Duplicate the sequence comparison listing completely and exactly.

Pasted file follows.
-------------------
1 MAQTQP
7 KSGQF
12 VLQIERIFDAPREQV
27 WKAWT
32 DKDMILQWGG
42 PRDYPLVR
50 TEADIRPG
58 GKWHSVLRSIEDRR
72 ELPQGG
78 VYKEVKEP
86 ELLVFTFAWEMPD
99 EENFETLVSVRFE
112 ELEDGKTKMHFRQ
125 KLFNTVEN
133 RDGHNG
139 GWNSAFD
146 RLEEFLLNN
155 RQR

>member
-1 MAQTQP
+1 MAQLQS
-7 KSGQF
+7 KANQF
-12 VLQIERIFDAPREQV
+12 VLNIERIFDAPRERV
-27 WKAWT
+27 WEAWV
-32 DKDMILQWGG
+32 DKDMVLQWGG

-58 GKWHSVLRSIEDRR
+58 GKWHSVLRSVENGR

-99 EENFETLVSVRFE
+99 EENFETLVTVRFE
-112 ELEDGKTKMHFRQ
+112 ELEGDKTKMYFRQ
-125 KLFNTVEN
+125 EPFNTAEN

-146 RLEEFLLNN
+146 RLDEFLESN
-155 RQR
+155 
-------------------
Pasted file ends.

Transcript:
1 MAQTQP
7 KSGQF
12 VLQIERIFDAPREQV
27 WKAWT
32 DKDMILQWGG
42 PRDYPLVR
50 TEADIRPG
58 GKWHSVLRSIEDRR
72 ELPQGG
78 VYKEVKEP
86 ELLVFTFAWEMPD
99 EENFETLVSVRFE
112 ELEDGKTKMHFRQ
125 KLFNTVEN
133 RDGHNG
139 GWNSAFD
146 RLEEFLLNN
155 RQR

>member
-1 MAQTQP
+1 MAQLQS
-7 KSGQF
+7 KANQF
-12 VLQIERIFDAPREQV
+12 VLNIERIFDAPRERV
-27 WKAWT
+27 WEAWV
-32 DKDMILQWGG
+32 DKDMVLQWGG

-58 GKWHSVLRSIEDRR
+58 GKWHSVLRSVENGR

-99 EENFETLVSVRFE
+99 EENFETLVTVRFE
-112 ELEDGKTKMHFRQ
+112 ELEGDKTKMYFRQ
-125 KLFNTVEN
+125 EPFNTAEN

-146 RLEEFLLNN
+146 RLDEFLESN
-155 RQR
+155 